Monday, March 22, 2010

Cyclists vs. Motorists: Lance Weighs In

It's a debate that's raged on for quite some time. Motorists feel impeded by cyclists. Cyclists feel harassed by motorists and denied their rightful place on the road. Last year a California physician was found guilty of assault when he suddenly stopped his car, causing two cyclists he had been arguing with to crash into him. Each day memorial pages to fallen cyclists and graphic accounts of crashes pop up on message boards. Once in a while, these clashes find their way into the mainstream media.

Quite a few people know who Tony Kornheiser is. He's a daily face of ESPN on Pardon the Interruption, he was a popular columnist for the Washington Post for many years, and he has his own show on ESPN Radio 980 in Washington D.C. Earlier last week, you may have heard his anti-cyclist rantings that have been making their way across the internet (if you haven't click here). Basically, his comments boiled down to the idea that cyclists don't belong on the road and suggest that people run over cyclists who are riding on the street.

Almost instantly, the story began spreading throughout the internet. The story began spreading on discussion boards, people were tweeting and starting Facebook groups protesting it. Eventually the story even reached Lance Armstrong, who appropriately took Kornheiser to task via Twitter and urged his followers to complain to ESPN 980 about Kornheiser's comments. After being berated for a few days Kornheiser made a standard apology and attempted to get in touch with Armstrong via a mutual friend, Sally Jenkins who helped Lance write his autobiography. As expected when confronted with one of the greatest athletes of all time, Kornheiser was fervently apologetic. But the most important outcome was Armstrong's discussion on the cyclists versus motorist debate which is one of the most eloquent I've ever heard. The folks at Vigilant Velo, a cycling safety advocacy website have published the entire interview.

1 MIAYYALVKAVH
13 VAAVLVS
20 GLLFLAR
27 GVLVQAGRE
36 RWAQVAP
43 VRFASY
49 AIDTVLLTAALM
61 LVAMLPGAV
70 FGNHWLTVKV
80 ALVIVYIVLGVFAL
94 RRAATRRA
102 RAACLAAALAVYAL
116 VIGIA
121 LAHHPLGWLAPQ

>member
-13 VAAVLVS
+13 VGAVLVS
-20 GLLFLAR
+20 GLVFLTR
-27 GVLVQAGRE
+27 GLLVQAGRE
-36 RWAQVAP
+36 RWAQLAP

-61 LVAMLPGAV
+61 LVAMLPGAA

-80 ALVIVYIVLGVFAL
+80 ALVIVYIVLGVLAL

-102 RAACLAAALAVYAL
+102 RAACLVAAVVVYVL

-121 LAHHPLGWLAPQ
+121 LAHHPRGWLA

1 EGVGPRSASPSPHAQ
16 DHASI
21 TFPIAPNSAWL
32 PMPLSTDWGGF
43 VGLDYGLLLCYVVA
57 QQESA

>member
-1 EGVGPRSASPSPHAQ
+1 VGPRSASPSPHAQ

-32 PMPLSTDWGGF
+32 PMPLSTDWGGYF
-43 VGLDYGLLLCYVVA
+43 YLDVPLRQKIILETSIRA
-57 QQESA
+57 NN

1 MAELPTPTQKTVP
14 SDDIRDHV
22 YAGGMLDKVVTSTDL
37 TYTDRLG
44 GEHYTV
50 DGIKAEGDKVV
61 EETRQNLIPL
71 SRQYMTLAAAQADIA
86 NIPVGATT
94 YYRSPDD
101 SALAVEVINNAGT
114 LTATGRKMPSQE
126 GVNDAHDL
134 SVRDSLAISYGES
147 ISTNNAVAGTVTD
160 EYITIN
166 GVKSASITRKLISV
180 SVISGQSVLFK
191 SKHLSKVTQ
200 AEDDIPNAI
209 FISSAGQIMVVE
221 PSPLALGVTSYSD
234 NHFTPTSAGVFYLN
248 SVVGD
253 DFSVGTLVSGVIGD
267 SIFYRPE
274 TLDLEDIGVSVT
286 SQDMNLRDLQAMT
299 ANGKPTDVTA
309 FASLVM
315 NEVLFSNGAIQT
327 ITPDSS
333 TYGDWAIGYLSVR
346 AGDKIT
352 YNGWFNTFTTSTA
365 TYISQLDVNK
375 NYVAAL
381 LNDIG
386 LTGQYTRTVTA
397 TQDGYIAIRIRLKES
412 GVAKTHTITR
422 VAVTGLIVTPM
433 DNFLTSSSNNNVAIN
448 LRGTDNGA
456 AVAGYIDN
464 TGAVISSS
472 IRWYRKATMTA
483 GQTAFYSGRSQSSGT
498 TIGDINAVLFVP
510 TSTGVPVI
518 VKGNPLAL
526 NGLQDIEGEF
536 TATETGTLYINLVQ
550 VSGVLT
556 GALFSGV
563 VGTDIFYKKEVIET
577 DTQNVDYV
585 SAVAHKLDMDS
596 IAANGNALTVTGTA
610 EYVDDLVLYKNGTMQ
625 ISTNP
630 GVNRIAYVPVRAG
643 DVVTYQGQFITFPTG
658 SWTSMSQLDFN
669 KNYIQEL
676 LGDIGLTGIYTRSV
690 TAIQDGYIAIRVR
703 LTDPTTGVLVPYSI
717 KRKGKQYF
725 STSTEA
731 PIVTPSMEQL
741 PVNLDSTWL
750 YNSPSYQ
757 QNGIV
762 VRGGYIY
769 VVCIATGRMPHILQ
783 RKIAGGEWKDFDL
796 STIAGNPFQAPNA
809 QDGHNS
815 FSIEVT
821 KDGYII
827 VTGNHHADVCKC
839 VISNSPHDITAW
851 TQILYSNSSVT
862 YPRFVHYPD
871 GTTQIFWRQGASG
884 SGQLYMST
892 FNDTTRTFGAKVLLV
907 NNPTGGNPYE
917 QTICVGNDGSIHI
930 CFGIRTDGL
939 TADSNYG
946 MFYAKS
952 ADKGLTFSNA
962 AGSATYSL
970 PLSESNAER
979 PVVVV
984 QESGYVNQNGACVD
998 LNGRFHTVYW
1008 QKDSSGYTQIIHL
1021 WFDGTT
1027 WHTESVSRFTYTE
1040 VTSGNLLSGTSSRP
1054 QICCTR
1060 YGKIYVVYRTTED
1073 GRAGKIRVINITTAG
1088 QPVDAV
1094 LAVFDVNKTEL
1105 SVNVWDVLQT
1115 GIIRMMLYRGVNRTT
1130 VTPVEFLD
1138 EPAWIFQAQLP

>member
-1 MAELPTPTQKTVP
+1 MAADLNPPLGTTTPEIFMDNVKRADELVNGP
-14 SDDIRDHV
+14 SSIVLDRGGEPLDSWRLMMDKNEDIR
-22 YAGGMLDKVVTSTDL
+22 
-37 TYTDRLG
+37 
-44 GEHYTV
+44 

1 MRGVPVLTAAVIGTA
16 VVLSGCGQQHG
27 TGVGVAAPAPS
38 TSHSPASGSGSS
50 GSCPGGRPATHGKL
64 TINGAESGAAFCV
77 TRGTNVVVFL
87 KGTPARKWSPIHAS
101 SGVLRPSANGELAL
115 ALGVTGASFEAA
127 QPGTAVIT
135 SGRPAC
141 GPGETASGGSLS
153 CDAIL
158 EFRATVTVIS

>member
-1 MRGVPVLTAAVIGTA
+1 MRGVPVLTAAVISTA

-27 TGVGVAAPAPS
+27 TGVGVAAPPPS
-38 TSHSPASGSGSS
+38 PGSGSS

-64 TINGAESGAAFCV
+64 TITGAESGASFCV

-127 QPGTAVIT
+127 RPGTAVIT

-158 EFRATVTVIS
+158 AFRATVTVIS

Thanks to for posting the full interview.

Why do motorists pick on cyclists so much? Is it because cyclists are easy targets? I know that most of the time when I've experienced harassment from drivers has come when I was riding alone. On group rides and when other riders are around, drivers seem to mind their manners. Perhaps it's the anonymity of the situation that allows a driver to take his or her frustration out on a cyclist? After a harsh expletive or beep of the horn, a simple push of the accelerator is all that's required to make that cyclist a distant memory. Whatever, the reason, it's important to remember that we're all equal and deserve respect from one another. Is getting to the next stop sign ten seconds earlier worth endangering the life of another person?

But the responsibility doesn't rest solely with motorists. Whenever a cyclist puts his tires on the road, he becomes a vehicle with the same responsibilities and duties as any car or 18-wheeler. As such, the onus lies on us to use the roads responsibly. It's important for us to obey all stop signs and traffic lights. Yet on any weekend, it's common to see cyclists running stop signs. It's important to remember that as much as we hate being harassed by cars, uncourteous cyclists can be an equal inconvenience. Extending courtesies such as riding single file and utilizing low traffic routes and times when possible help ease tensions. A friendly wave when a driver allows you the right of way can go a long way toward giving all cyclists a better name. The more respect cyclists and motorists show one another, the safer the roadways will be for us all.

No comments:

Post a Comment